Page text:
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7 - Financial management in services

Published online by Cambridge University Press:  22 September 2009

Alan Nankervis
Affiliation:
Curtin University of Technology, Perth
Yuki Miyamoto
Affiliation:
Curtin University of Technology, Perth
Ruth Taylor
Affiliation:
Curtin University of Technology, Perth
John Milton-Smith
Affiliation:
Curtin University of Technology, Perth
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Summary

Learning objectives

After studying this chapter, readers will be able to:

  • appreciate the importance of financial management

  • understand the underlying principles and concepts of financial management

  • discuss the financial manager's responsibilities

  • explain some of the main financial management objectives and concepts

  • identify some of the key functions of financial management (for example, financial analysis, planning, control and sourcing for funds), and analyse each function from a services perspective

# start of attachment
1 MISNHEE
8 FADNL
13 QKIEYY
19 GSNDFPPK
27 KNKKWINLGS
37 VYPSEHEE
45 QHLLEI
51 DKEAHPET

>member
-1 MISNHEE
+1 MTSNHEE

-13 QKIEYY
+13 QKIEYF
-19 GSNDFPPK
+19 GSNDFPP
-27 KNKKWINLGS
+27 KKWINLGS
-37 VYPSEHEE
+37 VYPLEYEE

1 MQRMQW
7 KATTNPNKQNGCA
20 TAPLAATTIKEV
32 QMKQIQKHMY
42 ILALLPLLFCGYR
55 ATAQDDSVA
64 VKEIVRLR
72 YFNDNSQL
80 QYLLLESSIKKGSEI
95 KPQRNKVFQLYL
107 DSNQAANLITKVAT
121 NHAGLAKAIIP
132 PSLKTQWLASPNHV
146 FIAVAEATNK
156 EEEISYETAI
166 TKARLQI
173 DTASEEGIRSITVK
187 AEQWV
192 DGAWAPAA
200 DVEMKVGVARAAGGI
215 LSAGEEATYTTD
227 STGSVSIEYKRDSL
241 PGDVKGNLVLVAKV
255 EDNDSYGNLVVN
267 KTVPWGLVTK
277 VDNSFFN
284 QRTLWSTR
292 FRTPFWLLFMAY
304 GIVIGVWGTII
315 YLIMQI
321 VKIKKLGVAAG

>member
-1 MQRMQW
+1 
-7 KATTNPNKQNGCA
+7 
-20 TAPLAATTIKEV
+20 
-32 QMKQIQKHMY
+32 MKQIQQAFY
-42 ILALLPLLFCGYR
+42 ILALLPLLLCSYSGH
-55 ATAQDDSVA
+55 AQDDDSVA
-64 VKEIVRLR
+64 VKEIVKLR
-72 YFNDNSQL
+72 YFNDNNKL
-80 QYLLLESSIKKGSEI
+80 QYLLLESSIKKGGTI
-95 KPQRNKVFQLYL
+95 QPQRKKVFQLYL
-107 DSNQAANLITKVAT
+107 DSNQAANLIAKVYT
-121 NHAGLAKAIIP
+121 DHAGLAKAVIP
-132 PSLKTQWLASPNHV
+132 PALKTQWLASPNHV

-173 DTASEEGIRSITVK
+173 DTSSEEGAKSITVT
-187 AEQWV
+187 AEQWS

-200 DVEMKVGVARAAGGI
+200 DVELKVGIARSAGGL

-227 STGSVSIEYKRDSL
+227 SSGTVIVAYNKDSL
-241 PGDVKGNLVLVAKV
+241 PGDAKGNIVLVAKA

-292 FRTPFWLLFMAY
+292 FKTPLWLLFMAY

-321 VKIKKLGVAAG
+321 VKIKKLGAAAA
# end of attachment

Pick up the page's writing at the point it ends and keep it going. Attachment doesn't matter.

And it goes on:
• apply a selection of financial management techniques to the services environment (for example, activity-based costing, financial risk management)

  • examine contemporary issues in financial management of services.

Introduction

This chapter highlights the underlying principles and contemporary importance of financial management with particular reference to its implications for services. In general, the study of finance consists of three interconnected areas:

  1. Capital and money markets, which deals with securities markets, banks and financial institutions.

  2. Investments, which includes the decision making of individuals and organisations with respect to securities (shares and bonds) for their respective investment portfolios.

  3. Financial management, which involves the acquisition, management and financing of resources for organisations.

The broad nature and characteristics of the global finance environment will be discussed first.

Financial management has undergone significant changes in recent years. The focus of financial management has changed dramatically from the historical emphasis on legal aspects such as mergers, acquisitions, consolidations, the formation of new organisations, and the various types of securities (shares and bonds) issued by corporations in the early 1900s.

Type
Chapter
Information
Managing Services , pp. 252 - 298
Publisher: Cambridge University Press
Print publication year: 2005

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References

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